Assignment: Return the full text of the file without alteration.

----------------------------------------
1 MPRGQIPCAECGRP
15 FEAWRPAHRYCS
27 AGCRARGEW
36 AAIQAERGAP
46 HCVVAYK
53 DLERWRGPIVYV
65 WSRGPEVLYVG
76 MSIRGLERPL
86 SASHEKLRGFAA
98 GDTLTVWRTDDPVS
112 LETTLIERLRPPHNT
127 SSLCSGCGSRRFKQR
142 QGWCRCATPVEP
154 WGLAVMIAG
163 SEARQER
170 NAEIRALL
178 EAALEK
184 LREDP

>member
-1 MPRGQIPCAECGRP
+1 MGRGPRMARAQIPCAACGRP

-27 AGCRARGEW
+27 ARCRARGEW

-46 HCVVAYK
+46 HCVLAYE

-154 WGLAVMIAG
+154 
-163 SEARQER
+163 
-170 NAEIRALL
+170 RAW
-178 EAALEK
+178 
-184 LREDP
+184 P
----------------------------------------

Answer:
1 MPRGQIPCAECGRP
15 FEAWRPAHRYCS
27 AGCRARGEW
36 AAIQAERGAP
46 HCVVAYK
53 DLERWRGPIVYV
65 WSRGPEVLYVG
76 MSIRGLERPL
86 SASHEKLRGFAA
98 GDTLTVWRTDDPVS
112 LETTLIERLRPPHNT
127 SSLCSGCGSRRFKQR
142 QGWCRCATPVEP
154 WGLAVMIAG
163 SEARQER
170 NAEIRALL
178 EAALEK
184 LREDP

>member
-1 MPRGQIPCAECGRP
+1 MGRGPRMARAQIPCAACGRP

-27 AGCRARGEW
+27 ARCRARGEW

-46 HCVVAYK
+46 HCVLAYE

-154 WGLAVMIAG
+154 
-163 SEARQER
+163 
-170 NAEIRALL
+170 RAW
-178 EAALEK
+178 
-184 LREDP
+184 P